My Story with Hearing Loss
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I’ve been hard of hearing for as long as I can remember. One of my earliest memories is failing a hearing test while in elementary school. I was taken to the nurse’s office (alone) and retested. I still failed. We didn’t really take any “next steps” with that information, but I continued to have hearing tests at annual pediatrician appointments. Fast forward to today and I am still dealing with hearing issues, if not more so since entering the corporate world and having kids.
Just in time for Better Hearing and Speech month (May), keep reading to learn more about my hearing loss, what I’m doing about it, and why it is important.
Looking back, I have always dealt with hearing loss, though it didn’t always seem apparent. I have a family history of hearing loss and I also experienced quite a bit of ear infections as a child which did not help my case whatsoever. Not being able to hear well was just my family’s “normal”. I thought it was other people who were weird and had their television turned down too low! I probably didn’t take care of our ears that well, but my hearing was kind of doomed from the get-go. Whether I was blasting music too loud in the car or using earbuds incorrectly, I didn’t to myself any favors in the hearing department. One of the craziest things we did growing up was blow dry our hair in front of the tv and turn it up louder so we could hear it over the hair dryer sound. Hah! All that to say, wellness visits and eye appointments are encouraged annually and dentist appointments are best twice a year. Why doesn’t ear health have a recommended visit and timeframe? I couldn’t tell you the last time I had my hearing tested, yet hearing is part of a good quality of life.
I’ve mentioned it on the blog before, but my hearing has declined over time. I mean it only makes sense, right? I ask “what” more times than I’d like to and then at a certain point I just laugh and nod like I’ve heard even if I haven’t. When I was in a corporate office, I would always wear headphones even if I wasn’t playing anything. This ensured that co-workers would tap me on the shoulder, making sure that they were close enough to my hearing range. At my last corporate position, my boss (the CEO mind you) repeatedly said to me “my God, you have bad hearing”, both in private and public settings. Some of my closest friends only learned I had poor hearing in the last several years. To my horror, they just thought I was ignoring them / didn’t want to talk. They only figured it out because my husband said “you know if she doesn’t answer you, it is probably just because she can’t hear you”. Thanks, Nick!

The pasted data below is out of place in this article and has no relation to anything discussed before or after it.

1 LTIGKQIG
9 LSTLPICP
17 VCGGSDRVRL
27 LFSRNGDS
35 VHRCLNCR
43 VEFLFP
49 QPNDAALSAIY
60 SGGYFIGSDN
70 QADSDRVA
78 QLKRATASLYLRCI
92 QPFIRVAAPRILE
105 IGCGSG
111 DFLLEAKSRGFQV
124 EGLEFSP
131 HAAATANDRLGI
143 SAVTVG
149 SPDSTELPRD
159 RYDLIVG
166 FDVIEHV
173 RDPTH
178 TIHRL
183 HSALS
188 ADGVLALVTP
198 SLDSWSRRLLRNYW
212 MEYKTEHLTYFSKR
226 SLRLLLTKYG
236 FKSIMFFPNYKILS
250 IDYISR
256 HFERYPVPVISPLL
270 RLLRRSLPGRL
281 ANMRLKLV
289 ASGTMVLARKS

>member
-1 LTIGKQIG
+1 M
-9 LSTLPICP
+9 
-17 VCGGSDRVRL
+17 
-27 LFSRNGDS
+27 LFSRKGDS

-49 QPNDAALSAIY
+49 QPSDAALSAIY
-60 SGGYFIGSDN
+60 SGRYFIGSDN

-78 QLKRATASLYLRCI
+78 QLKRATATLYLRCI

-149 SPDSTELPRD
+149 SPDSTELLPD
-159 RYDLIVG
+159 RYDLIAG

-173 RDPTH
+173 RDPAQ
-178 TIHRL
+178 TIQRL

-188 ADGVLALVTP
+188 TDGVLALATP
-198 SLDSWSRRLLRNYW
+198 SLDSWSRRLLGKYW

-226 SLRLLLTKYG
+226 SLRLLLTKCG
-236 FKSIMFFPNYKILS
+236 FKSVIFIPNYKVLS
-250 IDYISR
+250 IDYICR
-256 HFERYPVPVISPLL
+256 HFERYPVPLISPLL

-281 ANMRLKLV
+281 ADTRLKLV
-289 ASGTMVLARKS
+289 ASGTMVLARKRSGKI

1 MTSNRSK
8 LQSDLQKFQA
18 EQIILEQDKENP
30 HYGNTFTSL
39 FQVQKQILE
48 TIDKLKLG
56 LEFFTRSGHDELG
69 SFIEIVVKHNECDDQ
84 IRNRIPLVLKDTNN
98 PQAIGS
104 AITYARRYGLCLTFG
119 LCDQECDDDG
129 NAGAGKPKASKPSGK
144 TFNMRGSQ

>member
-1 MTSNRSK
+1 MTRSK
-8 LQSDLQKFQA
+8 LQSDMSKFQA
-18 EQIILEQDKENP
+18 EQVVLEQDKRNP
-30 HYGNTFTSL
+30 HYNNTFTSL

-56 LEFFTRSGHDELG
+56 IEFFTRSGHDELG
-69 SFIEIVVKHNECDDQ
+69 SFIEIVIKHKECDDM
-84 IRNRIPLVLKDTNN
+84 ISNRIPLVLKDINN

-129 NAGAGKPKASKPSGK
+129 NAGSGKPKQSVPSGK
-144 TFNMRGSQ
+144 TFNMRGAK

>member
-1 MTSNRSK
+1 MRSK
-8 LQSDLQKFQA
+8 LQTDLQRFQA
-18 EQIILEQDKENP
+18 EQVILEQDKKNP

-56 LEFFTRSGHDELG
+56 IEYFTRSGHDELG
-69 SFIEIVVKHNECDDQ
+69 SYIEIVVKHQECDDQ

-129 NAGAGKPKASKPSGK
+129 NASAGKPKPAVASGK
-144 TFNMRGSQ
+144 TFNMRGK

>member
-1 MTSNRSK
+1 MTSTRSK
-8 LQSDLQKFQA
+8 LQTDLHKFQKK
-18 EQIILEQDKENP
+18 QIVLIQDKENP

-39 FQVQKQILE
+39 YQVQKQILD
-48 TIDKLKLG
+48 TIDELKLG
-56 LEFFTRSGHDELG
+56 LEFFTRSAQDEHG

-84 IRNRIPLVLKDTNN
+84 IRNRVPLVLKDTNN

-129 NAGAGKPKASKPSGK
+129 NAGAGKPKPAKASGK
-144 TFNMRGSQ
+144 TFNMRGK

Fast forward to the past couple of years and I was pretty much coasting with hearing loss. I listened to things a little louder, always used subtitles, and looked at mouths during conversations to understand words easier. Then the pandemic hit and people started wearing masks. Not only did this muffle words and make it harder for me to understand, but it covered their lips and I could no longer lip read. Needless to say, I was struggling. On top of that, I found out I was expecting twins and I kind of got panicky about being able to hear them after they were born. That was the straw that broke the camel’s back, so I started researching hearing aids. I ended up really liking Phonak, partially because that is the brand my mom wears and partially because the company really stood out to me. I am happy to say that I am now an ambassador for Phonak and am excited to take you on this journey to better hearing and overall wellbeing.
With better hearing, comes better confidence and everyone deserves that! On top of that, as per Johns Hopkins, hearing loss can lead to a faster atrophy rate in the brain and contribute to dementia. Hearing issues can affect more than just your social interactions, so don’t forget to take care of ALL of your body. I hope in telling my story I will encourage others to get their hearing checked and take necessary measures for improving their own overall health. Stay tuned for a run through of what to expect when you get a hearing aid and a review of the specific Phonak model I have. I am excited for you to hear more!
If you’re overwhelmed, a great place to start with your hearing health is to simply get a hearing test. If you have kids, they get hearing tests at birth and at annual visits, but you can go further and have the hearing loss OtoScope test run your kids to see if they genetically inherited poor hearing. The University of Iowa is a great place to look into getting this specific test run. It sounds scary, but catching it early can help them in the long run.
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